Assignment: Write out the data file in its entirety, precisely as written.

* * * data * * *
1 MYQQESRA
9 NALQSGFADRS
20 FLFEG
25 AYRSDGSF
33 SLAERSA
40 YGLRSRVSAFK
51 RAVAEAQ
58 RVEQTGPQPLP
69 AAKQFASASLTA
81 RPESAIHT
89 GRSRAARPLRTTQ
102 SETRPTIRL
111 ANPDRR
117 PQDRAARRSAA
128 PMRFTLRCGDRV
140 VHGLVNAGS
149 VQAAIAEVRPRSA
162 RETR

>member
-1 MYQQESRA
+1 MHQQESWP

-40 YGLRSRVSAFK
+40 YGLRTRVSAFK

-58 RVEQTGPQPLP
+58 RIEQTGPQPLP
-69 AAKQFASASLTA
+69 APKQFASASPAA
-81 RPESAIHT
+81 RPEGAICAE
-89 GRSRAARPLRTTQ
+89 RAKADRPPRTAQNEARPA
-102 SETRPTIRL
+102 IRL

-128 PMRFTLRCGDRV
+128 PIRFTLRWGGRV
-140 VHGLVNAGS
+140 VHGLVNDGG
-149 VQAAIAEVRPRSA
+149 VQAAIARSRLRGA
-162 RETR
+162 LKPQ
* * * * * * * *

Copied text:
1 MYQQESRA
9 NALQSGFADRS
20 FLFEG
25 AYRSDGSF
33 SLAERSA
40 YGLRSRVSAFK
51 RAVAEAQ
58 RVEQTGPQPLP
69 AAKQFASASLTA
81 RPESAIHT
89 GRSRAARPLRTTQ
102 SETRPTIRL
111 ANPDRR
117 PQDRAARRSAA
128 PMRFTLRCGDRV
140 VHGLVNAGS
149 VQAAIAEVRPRSA
162 RETR

>member
-1 MYQQESRA
+1 MHQQESWP

-40 YGLRSRVSAFK
+40 YGLRTRVSAFK

-58 RVEQTGPQPLP
+58 RIEQTGPQPLP
-69 AAKQFASASLTA
+69 APKQFASASPAA
-81 RPESAIHT
+81 RPEGAICAE
-89 GRSRAARPLRTTQ
+89 RAKADRPPRTAQNEARPA
-102 SETRPTIRL
+102 IRL

-128 PMRFTLRCGDRV
+128 PIRFTLRWGGRV
-140 VHGLVNAGS
+140 VHGLVNDGG
-149 VQAAIAEVRPRSA
+149 VQAAIARSRLRGA
-162 RETR
+162 LKPQ